Two-wheelers may see sluggish sales this festival season
Sales at a standstill in flood-hit Kerala, down over 50% in Bengal after policy changes
New Delhi: Two-wheeler manufacturers may have to face a subdued festive season this year as sales of motorcycles and scooters in important markets such as Kerala and West Bengal are down by 60% or more—because of floods in the former case and adverse policy announcements in the latter.
Usually the festive season generates a third of the sales recorded in a year.
Vehicles sales in Kerala have come to a standstill after the state was hit by floods, with a tepid Onam that kicks off the festive season.
Meanwhile, sales in West Bengal—one of the populated states—are down almost 60% after the Mamata Banerjee-led government said that only people with a driving licence will be allowed to buy vehicles. The new rule is aimed at curbing road accidents.
The two states, Kerala and West Bengal put together contribute more 10% of the total sales of the industry, roughly translating to 60,000 units per month, according to a senior executive at one of the largest two wheeler manufacturing companies.
“We will have to compensate the loss from these two states by pushing more in other states. Both the states are very important markets for us. This decision by the state government of West Bengal has hurt sales of both motorcycles and scooters and sales have fallen by more than 50% in the last few months,” said the executive on condition on anonymity.
Mino Kato, the president and chief executive of Honda Motorcycles and Scooters India, agreed that two-wheeler sales in both the states have been hit and said that the manufacturer will try to compensate for this reduction by pushing more inventories in the other states.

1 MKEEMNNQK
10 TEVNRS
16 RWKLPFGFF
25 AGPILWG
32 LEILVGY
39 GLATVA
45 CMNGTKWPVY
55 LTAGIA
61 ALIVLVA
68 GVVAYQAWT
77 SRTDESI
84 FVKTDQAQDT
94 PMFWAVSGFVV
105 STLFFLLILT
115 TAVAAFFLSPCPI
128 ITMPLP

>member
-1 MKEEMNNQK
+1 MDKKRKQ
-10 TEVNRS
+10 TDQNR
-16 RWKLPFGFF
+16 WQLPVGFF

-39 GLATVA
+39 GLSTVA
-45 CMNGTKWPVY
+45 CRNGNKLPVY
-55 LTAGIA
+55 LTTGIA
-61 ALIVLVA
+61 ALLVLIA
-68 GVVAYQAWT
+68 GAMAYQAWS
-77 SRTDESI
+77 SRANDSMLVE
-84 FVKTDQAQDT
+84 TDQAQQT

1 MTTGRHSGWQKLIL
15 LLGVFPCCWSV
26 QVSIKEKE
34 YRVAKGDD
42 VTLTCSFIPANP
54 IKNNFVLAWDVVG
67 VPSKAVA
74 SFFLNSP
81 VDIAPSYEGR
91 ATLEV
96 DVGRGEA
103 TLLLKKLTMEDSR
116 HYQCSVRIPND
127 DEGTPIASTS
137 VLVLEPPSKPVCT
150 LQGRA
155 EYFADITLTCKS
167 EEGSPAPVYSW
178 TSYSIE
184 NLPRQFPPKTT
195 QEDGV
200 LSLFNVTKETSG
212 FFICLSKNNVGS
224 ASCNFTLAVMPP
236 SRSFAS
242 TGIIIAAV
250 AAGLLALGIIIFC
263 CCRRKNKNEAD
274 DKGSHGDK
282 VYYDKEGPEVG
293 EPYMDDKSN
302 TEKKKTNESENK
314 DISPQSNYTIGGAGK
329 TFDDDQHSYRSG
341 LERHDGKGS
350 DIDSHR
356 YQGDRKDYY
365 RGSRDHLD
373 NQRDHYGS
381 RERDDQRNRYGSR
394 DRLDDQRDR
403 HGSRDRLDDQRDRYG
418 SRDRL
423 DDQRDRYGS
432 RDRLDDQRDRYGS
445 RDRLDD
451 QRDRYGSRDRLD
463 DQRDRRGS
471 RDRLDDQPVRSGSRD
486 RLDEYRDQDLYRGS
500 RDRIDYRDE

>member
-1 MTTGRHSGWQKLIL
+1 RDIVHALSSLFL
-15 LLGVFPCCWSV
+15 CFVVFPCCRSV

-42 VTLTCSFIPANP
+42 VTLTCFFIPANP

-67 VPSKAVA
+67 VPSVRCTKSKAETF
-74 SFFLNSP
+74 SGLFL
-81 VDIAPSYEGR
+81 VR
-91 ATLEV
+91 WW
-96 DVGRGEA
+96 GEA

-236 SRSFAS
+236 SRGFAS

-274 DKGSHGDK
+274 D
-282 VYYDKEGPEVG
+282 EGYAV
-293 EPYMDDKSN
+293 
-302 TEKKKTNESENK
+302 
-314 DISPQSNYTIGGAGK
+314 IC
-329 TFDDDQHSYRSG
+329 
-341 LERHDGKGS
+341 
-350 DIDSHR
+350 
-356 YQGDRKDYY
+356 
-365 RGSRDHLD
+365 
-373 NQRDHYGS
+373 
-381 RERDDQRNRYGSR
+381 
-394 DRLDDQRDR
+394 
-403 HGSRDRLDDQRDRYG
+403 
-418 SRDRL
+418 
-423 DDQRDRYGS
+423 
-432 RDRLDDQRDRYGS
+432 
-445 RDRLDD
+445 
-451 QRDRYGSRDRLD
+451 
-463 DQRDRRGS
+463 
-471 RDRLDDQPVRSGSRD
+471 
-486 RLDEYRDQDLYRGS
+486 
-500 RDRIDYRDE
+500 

“This fiscal year we were looking at a double-digit volume growth but even after the difficult situation in Kerala and West Bengal we are planning to recover from the other states,” added Kato on the sideline of the annual convention of the Society of Indian Automobile Manufacturers (SIAM).
The industry body has already moved the Calcutta high court against the state’s new policy.
“The festive period in West Bengal is a little longer than other states. It starts with Durga Puja and stays till Diwali. Hence the impact is pretty severe, while sales in Kerala are negligible right now. So for two-wheeler manufacturers it will be difficult festive season this time,” said a senior industry executive on condition of anonymity.
“In India, one licence holder can buy two or more two-wheelers and there is no cap on that. As such, people will find a way to buy their vehicles,” according to Anil Sharma, associated director, MarketsandMarkets.
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